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episode # 69

Is Canada’s Fastest Growing City the Best Investment in 2022 with Jeff Brown

Recently Kelowna was named the fastest growing city in Canada and if you have been there lately you can see why. This week Cory and Melissa welcome William Wright Kelowna’s Team Leader Jeff Brown to check in to see if Kelowna has felt any slow down like most markets have experienced. Jeff shares his insight on what impact, if any, interest rates and inflation have had on the market, what asset classes continue to outperform, and what’s next for Canada’s fastest growing population. He also lets you in on where he would invest his money in today’s commercial real estate market. An all-round charismatic guy with great CRE knowledge; Jeff never disappoints.

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Episode Summary


 

Who is Jeff Brown? 

I’ve been in Kelowna for 7 years, working with the William Wright team for two years. We opened the office here just over a year ago to focus on commercial real estate in Kelowna. Kelowna has been on an upward trajectory ever since I got here. It’s exciting to see the growth happening. 

What’s happening in Kelowna right now?

We’re still seeing lots of demand and movement in Kelowna. I believe Kelowna is going to prove to be very resilient, especially on the commercial side of things. 

The residential markets have taken a bit more of a hit with the rising interest rates but the commercial side is quite resilient. We’re seeing record transactions, high demand, new projects being launched and permits being pushed through. People are confident in the Kelowna area. 

Are people worried about oversaturation in Kelowna?

The only people worried about oversaturation in Kelowna are people who have been here for a while, who might have a bit of NIMBY-ism. That’s just natural in a growing city. But for the most part, the phone is still ringing. We’re getting lots of inquiries from people in Vancouver, Alberta and Toronto. A lot of people have already decided to move to Kelowna and now it’s just a matter of when and exactly where in the area.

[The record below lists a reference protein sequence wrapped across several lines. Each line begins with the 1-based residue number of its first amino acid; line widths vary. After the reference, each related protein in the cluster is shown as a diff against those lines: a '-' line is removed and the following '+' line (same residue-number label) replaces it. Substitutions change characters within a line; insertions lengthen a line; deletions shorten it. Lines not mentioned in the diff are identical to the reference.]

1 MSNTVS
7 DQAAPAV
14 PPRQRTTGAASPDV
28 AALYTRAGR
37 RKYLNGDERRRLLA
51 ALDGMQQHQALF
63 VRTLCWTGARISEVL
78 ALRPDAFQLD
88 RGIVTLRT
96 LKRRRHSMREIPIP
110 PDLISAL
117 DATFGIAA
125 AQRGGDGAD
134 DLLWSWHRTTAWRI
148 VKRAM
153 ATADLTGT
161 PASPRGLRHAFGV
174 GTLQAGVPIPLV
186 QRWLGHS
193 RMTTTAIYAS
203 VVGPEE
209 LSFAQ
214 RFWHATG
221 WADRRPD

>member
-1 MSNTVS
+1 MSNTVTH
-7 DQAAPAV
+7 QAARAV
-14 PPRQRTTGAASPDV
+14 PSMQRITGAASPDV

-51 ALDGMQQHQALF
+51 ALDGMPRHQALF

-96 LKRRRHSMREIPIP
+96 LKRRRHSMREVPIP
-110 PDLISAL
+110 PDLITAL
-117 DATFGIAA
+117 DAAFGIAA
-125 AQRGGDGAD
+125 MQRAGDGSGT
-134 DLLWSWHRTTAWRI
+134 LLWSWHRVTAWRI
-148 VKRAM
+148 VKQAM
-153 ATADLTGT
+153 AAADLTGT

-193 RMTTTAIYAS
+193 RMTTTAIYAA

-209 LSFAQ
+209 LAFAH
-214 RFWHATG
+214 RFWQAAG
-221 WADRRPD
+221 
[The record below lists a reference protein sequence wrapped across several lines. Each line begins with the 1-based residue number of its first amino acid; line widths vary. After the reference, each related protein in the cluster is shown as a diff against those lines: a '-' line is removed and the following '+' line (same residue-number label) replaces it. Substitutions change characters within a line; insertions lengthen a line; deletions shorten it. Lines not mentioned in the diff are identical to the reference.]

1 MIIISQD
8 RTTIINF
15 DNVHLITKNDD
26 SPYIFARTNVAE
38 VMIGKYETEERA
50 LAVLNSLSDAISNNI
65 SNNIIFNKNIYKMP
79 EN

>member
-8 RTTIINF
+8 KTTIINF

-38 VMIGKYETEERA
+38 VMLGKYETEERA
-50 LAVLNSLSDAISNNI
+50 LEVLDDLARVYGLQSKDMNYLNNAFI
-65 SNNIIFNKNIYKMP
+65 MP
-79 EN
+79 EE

What’s the best performing commercial asset class in Kelowna?

Industrial strata has definitely seen the most demand in Kelowna. We’re still seeing a lot of owner-occupiers flock to these opportunities. The price in Kelowna is 65% of what you would pay in the Lower Mainland. There’s value to be had, but we are starting to see prices creep up. Overall, industrial is still performing very well.

We’re also getting a lot of calls for multi-family projects. When the numbers work, developers want in. Anything related to strata office or strata retail is also popular because there are so few owner-occupier opportunities. So when one becomes available, there is a lot of demand and it doesn’t last long. 

How have issues in the construction industry affected Kelowna? 

Construction issues have been a big problem in Kelowna. Timelines and budgets are not being met and the cost of that ends up being transferred to the end user. The price per square foot or the lease rates have to come up. 

Things are taking much longer than they used to. Part of that is due to the time it takes for resources to get to Kelowna. Another issue is not having enough trades here to do the work. So construction has had a huge impact on the real estate industry in Kelowna. 

How will the municipal election affect Kelowna’s commercial real estate market?

I think, or I hope, the political landscape in Kelowna stays the same. That’s a personal opinion. I’m supportive of the growth in Kelowna as long as there is infrastructure to support that growth. I support the redevelopment of UBCO and the multi-family projects coming up, as long as we have transportation and other resources to sustain the growth.